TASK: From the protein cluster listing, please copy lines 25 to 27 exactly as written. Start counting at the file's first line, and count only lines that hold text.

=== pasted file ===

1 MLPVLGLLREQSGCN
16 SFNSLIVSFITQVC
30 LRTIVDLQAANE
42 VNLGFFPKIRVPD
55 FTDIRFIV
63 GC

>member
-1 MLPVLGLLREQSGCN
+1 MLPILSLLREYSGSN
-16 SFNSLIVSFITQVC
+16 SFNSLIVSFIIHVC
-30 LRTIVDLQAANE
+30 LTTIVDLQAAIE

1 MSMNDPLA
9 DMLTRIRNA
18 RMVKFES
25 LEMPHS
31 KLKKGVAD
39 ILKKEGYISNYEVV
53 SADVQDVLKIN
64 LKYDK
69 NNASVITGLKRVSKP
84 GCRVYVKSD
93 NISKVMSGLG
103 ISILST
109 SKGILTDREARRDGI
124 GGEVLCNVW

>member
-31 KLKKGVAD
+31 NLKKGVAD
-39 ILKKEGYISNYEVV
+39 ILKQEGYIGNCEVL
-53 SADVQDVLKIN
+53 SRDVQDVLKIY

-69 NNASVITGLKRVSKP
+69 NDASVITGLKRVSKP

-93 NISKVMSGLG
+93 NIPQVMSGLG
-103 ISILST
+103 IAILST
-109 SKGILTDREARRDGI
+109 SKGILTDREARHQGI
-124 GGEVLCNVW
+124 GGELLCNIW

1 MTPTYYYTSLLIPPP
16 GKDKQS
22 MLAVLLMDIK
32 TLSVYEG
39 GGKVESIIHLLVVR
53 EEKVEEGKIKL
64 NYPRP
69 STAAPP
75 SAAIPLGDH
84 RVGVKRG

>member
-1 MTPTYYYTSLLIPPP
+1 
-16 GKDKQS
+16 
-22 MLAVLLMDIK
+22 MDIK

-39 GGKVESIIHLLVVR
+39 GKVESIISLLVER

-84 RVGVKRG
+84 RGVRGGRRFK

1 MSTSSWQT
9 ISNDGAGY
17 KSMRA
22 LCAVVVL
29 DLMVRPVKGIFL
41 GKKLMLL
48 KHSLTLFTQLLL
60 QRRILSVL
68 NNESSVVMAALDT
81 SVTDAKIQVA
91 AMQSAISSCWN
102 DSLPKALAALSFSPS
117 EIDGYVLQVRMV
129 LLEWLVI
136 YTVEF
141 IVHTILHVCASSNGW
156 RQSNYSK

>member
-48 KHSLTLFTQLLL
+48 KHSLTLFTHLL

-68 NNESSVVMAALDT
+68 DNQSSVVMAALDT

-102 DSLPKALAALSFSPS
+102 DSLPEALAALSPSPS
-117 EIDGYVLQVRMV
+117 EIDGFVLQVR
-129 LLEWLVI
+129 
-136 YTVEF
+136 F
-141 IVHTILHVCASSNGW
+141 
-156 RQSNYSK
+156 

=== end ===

103 ISILST
109 SKGILTDREARRDGI
124 GGEVLCNVW